Sometimes there are licensing concerns at play, although if a game with a license or licensed content (songs, cars, etc.) is available at a chain, then that just looks like a poor excuse to me. There are other games (primarily from Japanese game makers, but not exclusively) that also receive a similar treatment. Other times you attempt contact, you get the Voicemail Void, sending emails and calls to a salesperson at a company, only for them to always be on vacation or simply ignoring your inquiry because you’re not placing an order for a container load.
The amusement industry is the only one I’ve ever encountered where certain manufacturers make a concerted effort to NOT sell their products to interested buyers. Of course, it’s not everyone that does this, but I’ve run into this among more than Japanese game makers. When I myself worked in sales and distribution years ago, I would occasionally come across other equipment makers who were not only adept at the Voicemail Void, but would block access to their equipment by refusing to answer calls and emails about their products.
Look, I understand that a salesperson wants to get the big score by selling a container or more to a chain, but the “small sales” do accumulate rapidly. I used to sell dozens of official Pac-Man and Golden Tee games every month to smaller operators. Had I passed those up because each was “just” a single sale, I would have easily sold 60 percent less than I did.
I consider this behavior to be creating an anti-competitive atmosphere in which small operators are treated like some untouchable caste that should be ignored until they just go away. But these actions don’t necessarily shut us down. We find ways to adapt – perhaps by focusing on games that are outside of the “cookie cutter” selection, finding a niche with budget-minded attractions like tournaments or escape rooms or parties as ways to bring people in. Or to the taboo thought that popped into my mind during the phone conversation based on an off-hand comment – piracy.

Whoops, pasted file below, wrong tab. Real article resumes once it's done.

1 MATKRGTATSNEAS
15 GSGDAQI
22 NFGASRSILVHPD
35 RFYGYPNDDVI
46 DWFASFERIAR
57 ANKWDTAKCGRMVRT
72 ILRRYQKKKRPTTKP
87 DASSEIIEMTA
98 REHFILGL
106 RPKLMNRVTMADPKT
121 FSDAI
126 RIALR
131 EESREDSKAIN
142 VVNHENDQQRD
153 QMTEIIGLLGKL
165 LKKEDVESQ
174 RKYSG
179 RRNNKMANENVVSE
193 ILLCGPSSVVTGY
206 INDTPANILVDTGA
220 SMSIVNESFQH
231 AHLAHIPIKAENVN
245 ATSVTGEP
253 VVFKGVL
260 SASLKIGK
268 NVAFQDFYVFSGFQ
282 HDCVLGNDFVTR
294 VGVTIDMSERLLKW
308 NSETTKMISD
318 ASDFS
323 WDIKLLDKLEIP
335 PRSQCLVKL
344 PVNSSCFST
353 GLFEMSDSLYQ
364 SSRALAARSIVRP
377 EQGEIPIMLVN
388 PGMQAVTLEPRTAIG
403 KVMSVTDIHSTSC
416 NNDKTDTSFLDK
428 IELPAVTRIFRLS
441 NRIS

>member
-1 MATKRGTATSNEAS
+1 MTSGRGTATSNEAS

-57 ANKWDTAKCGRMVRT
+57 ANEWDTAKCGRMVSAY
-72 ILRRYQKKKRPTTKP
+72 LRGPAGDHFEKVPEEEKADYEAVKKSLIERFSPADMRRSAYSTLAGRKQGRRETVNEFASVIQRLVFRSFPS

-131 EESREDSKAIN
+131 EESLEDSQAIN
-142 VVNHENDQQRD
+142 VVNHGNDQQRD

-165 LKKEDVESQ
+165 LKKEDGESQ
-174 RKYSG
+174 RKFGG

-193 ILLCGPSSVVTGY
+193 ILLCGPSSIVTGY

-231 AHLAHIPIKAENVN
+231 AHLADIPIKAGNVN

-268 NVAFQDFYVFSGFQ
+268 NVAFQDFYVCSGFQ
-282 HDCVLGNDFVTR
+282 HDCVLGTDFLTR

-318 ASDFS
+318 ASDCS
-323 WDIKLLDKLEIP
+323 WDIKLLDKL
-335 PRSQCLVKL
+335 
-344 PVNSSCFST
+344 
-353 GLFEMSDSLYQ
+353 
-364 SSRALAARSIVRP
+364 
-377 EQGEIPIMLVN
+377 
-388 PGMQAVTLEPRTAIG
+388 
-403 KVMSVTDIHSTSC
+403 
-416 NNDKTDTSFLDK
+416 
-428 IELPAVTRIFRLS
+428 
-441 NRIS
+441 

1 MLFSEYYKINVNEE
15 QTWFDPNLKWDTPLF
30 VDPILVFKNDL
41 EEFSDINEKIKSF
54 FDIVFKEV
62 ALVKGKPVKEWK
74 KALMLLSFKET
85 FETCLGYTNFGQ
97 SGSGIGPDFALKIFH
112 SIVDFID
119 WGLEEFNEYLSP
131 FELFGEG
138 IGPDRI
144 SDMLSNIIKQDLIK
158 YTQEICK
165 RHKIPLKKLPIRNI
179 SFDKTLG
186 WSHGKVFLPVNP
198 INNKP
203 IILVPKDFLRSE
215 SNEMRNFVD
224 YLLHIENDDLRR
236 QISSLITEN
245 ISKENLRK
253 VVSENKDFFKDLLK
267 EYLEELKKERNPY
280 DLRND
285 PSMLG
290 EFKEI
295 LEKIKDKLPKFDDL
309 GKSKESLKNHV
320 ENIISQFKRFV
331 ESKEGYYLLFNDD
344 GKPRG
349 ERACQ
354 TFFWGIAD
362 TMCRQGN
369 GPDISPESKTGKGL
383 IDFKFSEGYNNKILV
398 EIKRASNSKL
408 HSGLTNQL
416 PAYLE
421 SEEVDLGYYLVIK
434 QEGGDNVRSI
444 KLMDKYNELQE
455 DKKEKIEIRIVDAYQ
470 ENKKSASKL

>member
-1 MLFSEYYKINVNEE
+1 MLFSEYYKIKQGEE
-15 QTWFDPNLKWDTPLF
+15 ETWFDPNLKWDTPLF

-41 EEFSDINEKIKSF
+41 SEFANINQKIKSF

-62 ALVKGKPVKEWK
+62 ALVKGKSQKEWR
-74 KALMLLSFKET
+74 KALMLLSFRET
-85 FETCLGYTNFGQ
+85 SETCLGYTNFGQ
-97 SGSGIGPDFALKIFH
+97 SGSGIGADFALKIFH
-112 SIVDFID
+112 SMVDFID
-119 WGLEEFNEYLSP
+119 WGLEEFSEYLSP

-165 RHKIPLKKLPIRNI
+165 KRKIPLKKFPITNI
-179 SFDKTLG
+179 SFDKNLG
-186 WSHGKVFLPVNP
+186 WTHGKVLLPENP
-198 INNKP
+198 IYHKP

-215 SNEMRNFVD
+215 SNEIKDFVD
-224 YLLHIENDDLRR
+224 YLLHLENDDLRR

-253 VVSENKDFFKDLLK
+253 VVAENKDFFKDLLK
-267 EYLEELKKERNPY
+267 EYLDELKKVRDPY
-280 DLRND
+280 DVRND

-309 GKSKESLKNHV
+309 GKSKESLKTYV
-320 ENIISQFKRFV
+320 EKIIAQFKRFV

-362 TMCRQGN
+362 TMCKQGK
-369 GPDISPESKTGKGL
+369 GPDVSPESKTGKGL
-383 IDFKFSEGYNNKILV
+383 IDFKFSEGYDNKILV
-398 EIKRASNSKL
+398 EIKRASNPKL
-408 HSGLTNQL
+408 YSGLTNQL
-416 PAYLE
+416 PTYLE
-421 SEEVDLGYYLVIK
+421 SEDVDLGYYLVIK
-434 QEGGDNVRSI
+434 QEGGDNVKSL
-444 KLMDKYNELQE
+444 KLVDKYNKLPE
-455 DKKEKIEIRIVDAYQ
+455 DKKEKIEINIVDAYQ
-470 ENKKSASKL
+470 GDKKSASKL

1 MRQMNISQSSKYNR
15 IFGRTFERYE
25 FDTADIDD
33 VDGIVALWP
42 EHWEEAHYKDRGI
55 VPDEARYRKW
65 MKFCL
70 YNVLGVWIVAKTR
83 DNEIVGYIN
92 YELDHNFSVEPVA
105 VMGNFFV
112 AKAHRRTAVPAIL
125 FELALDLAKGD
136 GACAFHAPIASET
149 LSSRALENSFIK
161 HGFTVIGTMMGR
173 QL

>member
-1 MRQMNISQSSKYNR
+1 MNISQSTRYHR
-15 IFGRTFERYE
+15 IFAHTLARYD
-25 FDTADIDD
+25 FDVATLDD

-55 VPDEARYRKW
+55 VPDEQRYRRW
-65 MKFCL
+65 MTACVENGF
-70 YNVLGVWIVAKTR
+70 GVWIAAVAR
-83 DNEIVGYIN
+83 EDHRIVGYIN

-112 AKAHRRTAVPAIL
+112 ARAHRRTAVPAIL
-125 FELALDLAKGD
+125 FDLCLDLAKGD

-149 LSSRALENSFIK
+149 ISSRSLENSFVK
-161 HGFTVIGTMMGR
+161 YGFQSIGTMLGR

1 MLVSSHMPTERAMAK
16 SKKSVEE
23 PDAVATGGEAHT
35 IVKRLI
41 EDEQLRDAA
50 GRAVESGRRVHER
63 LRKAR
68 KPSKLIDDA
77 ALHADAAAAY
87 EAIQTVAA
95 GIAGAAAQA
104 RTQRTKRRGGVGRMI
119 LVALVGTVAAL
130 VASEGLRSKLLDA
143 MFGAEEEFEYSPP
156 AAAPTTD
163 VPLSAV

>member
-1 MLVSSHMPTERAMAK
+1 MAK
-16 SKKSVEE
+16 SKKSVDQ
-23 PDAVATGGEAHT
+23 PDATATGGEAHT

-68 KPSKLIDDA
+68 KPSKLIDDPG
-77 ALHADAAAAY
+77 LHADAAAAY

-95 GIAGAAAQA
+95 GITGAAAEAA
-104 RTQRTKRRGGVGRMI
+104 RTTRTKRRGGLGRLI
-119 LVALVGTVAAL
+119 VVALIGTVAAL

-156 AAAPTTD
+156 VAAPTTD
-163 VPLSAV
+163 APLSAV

I am not condoning piracy at all. I’ve always believed that getting pirated games was a total waste of time as it wouldn’t be worth it in the long run to buy something that wasn’t legit to begin with. I’ve also been contacted by more Chinese companies hawking pirated games than I care to count over the years. But I came to realize why some operators would actually consider it in this day and age – due to increasingly denied access. Many (if not most) operators I know can easily afford genuine titles, and they do spend the big bucks on real games frequently.
This leads us to the question: What happens when an operator knows exactly what he wants –– and has a competitor down the street that can buy it because they’re a mega corporation –– but is given dubious reasons (or enter the Voicemail Void), blocking him from getting it? That sure seems monopolistic to me.
To be fair, there are instances where there are legitimate reasons why we can’t get a title. It can be due to a special worldwide licensing problem (rarity) or in those few instances where an operator/chain has funded their own titles for use only in their locations. Dave & Buster’s, for example, has expended tremendous resources to do this with the likes of Rock ’Em Sock ’Em Robots, Marvel: Contest of Champions and other exclusive content for their locations. It would be great if more small fry operators could pull a Netflix or an Amazon and fund our own exclusive games, but that isn’t feasible.
The issue comes back to these excuses and what I feel are underhanded methods blocking access to some games while selling them to others. It is possible that I’m missing part of the equation here and am way off base. But, the conclusions I’ve reached so far are based on observations and experiences over time, various conversations I’ve had in person and online with other operators, with some added pondering thrown in. It is too bad that this isn’t an open forum, as I would enjoy hearing opinions and feedback on this – so feel free to discuss this if we ever meet up in person or send me an email at [email protected] arcadeheroes.com (I promise it won’t go into the Void).
What’s the solution? With the right and ethical business practices, pirated games should forever be obsolete. But we have improvements that need to be made. First, stop treating potential buyers like imbeciles. If they are willing to buy, but there is something like a licensing issue at play, then explain that and help work toward a solution. Also, street operators need more standard/ upright pieces. This might be rectified by the upcoming Exa-Arcadia system, if it can get out the door and fulfill the promises it has made.
Arcade bars and retrocades need more multi-player pieces that are reasonably priced, which could be fulfilled by many of the up-and-coming indie game companies out there. FECs? Well, let’s be honest, you’re pretty well covered by the current direction of this industry. We just need that direction to also work for the independent operator and not just the big corporate game zone.
Adam Pratt is the owner and operator of the Game Grid arcade near Salt Lake City, Utah. He also publishes the Arcade Heroes blog site and serves as an advisor for the web-based game supplier BMI Worldwide. He can be reached at [email protected].